5 Must-Know Tax Facts Related to Your Benefits Plan

When setting up a benefits plan, business usually want to know how taxes will impact their bottom line and those of their employees. And that’s a fair question. Not only are there many tax incentives available that are related to benefits, but multiple options can be considered in every situation. Here are five must-know facts about taxes when it comes to a benefits plan:

1. Lowering Corporate Taxable Income. Benefits premiums are considered a tax-deductible expense, according to the Canada Revenue Agency. Therefore, the cost of providing healthcare, disability and life insurance coverage, including premiums and any other related administration fees, can be written off. This will in turn reduce the amount of taxable income for the business.

2. Boosting Employee Take-Home Revenues. Reimbursements on all medical, dental and health-related claims for employees are tax-free. This means that whatever is reimbursed to an employee on a claim is not considered part of their taxable income at the end of the year. In certain respects, companies therefore can view a benefits plan as a raise, but one which does not push an employee’s salary into a higher tax bracket.


Using Health Spending Accounts Instead of Raises.With similar advantages to the first two points, a health spending account can be a great way to avoid incurring additional taxes. Instead of offering an employee a salary increase which raises their taxable income, providing a health spending account is tax-free for the employee and tax deductible for the employer. It’s win-win for everyone.

4. Making Long-Term Disability Premiums Tax-Friendly. There are two different tax setups for disability premiums: 1) the employee can incur an after-tax income deduction on their payroll to cover the premium cost and its taxes. If a claim is made, the lump sum payment is tax free, and 2) the employer covers the premium costs, but upon a claim, the employee is then subjected to tax on the recurring claim payments. The second option obviously allows the employer to write-off the premium to reduce taxable income, however in that, subjects the employee to potential taxes upon a claim. Some employers will instead consider a third option: 3) have the employee pay the premium and its taxes with after-tax income as in scenario 1, but provide a raise to the employee which will cover the costs of that disability premium and the tax deductions, so to the employee, the net take home pay is the same. This method essentially allows the employee to get the disability benefit while eliminating any direct costs and taxes for the premium.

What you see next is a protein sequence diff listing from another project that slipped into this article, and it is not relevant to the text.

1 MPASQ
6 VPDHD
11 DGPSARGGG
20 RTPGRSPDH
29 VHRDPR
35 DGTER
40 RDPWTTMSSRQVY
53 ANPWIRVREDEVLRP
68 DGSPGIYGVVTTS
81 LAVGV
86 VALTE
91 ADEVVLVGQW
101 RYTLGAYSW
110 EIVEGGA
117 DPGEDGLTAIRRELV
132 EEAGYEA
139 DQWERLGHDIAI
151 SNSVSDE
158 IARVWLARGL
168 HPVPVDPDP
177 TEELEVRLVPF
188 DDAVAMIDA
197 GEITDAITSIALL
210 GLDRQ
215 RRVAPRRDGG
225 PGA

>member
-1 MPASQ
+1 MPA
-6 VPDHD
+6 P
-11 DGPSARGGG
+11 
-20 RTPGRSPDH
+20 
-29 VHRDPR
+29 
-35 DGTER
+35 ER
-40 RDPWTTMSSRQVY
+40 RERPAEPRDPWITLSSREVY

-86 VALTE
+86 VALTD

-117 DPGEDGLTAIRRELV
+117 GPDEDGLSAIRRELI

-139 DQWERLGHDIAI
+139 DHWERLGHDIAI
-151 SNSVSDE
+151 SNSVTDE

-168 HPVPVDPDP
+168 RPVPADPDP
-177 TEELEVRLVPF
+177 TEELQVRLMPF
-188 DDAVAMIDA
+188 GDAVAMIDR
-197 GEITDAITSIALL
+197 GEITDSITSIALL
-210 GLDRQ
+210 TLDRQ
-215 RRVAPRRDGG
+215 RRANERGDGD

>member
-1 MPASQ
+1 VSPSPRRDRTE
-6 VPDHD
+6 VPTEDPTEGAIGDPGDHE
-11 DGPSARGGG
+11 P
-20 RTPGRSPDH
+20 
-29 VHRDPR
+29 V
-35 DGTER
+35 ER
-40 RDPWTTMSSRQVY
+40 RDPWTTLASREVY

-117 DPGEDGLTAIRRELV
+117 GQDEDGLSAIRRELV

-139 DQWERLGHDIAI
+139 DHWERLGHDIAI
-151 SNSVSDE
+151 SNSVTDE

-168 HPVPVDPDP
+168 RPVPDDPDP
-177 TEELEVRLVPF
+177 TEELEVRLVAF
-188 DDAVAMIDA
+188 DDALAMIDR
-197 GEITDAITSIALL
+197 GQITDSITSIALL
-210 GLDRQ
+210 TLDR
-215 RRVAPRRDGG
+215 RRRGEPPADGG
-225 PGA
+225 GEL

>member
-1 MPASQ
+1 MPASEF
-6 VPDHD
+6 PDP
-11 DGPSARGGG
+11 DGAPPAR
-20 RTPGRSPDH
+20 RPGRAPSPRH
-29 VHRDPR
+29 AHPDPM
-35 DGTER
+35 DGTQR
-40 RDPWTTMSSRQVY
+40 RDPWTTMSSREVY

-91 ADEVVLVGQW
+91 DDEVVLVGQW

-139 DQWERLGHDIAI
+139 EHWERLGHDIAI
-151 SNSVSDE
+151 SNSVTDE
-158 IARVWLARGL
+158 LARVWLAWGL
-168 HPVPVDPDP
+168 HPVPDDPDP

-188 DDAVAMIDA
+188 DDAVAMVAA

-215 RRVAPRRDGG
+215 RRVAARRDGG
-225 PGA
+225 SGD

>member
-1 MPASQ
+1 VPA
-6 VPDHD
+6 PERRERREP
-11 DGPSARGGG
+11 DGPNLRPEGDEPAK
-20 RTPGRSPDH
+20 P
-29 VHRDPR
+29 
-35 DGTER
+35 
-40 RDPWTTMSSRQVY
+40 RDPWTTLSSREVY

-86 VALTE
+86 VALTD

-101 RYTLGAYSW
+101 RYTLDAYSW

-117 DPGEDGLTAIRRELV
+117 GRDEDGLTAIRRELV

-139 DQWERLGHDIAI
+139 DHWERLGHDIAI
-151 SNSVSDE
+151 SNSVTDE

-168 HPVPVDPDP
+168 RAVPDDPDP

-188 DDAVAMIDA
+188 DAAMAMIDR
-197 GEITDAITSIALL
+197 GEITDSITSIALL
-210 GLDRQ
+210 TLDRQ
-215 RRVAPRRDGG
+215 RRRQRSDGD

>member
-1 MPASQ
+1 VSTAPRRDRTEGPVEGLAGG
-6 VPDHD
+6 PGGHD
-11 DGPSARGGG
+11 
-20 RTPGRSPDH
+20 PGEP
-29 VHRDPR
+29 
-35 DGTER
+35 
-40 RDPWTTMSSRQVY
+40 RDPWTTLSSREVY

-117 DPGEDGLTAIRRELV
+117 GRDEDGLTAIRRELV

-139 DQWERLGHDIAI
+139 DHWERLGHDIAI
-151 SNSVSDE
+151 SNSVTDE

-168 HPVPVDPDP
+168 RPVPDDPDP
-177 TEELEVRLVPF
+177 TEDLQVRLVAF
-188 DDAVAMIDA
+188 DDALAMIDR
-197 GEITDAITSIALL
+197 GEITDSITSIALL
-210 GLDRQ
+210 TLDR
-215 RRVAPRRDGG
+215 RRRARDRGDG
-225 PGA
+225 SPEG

5. Lessing the Impact of Life Insurance Premiums on Income Taxes. Life insurance is always tax free upon claims, regardless of whether it is the employee or employer who pays the premium. However, if the employer pays the premium, the annual cost of the premium is included as part of the employees taxable income. If the employee pays the premium, it is deducted from their after-tax income on their payroll


While businesses can’t avoid taxes, they can find ways to minimize the impact of tax on revenues through the use of a well-designed benefits plan. A benefits consultant can work with an organization to implement plans that consider all these tax incentives in order to keep as much money in the pockets of the business and its employees


This article was intended as an informal introduction on tax implications of benefits plans in Canada, written on November 17, 2014. For more detailed and updated tax information, please consult with a Chartered Professional Accountant (CPA).

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